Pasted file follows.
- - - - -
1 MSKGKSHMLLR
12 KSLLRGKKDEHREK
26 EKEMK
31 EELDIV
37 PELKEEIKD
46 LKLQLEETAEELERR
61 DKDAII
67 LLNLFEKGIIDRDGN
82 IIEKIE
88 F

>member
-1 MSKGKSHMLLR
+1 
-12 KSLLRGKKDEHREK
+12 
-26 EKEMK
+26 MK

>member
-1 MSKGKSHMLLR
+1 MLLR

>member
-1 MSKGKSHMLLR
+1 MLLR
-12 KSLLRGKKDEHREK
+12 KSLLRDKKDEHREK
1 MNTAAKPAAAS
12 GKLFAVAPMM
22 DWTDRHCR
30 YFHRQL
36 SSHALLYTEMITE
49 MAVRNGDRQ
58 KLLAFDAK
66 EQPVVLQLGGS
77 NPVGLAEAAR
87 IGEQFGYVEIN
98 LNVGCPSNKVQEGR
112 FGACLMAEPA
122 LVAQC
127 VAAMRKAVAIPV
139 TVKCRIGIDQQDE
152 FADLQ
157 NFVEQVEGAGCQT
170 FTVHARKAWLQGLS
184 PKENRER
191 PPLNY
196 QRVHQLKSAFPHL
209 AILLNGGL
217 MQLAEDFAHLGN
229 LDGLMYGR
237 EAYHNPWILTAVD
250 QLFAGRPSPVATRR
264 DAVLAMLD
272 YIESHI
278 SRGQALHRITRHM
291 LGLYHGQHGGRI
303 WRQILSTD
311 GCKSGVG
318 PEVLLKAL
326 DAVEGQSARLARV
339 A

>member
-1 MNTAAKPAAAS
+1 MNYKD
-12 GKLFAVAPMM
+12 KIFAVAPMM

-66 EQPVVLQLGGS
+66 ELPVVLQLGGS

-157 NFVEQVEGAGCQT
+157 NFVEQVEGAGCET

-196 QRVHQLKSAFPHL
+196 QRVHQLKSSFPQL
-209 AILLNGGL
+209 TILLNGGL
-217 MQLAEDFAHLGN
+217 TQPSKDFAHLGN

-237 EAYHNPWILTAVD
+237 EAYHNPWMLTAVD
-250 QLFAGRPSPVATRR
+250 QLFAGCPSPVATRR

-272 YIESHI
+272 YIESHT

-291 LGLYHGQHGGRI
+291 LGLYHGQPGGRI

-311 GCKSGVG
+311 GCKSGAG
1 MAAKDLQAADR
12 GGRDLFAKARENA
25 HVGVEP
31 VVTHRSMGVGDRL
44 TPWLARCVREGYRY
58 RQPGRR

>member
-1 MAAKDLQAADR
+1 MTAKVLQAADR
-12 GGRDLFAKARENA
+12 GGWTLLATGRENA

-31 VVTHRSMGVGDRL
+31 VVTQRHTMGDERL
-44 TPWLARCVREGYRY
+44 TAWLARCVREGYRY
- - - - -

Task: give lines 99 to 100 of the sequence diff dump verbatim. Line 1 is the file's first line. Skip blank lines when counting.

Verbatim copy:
-44 TPWLARCVREGYRY
+44 TAWLARCVREGYRY